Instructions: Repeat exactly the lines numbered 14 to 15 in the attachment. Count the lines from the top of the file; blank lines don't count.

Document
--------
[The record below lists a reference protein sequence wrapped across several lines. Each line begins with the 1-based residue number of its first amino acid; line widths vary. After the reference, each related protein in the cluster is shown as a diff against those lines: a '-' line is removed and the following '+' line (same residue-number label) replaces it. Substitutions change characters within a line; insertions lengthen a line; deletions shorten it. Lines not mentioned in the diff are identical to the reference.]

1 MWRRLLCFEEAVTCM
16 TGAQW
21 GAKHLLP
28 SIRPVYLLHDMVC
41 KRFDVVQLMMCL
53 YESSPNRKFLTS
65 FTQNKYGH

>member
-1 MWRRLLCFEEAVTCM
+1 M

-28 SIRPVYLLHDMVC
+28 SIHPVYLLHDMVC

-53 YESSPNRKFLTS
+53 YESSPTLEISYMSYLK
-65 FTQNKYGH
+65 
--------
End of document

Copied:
-53 YESSPNRKFLTS
+53 YESSPTLEISYMSYLK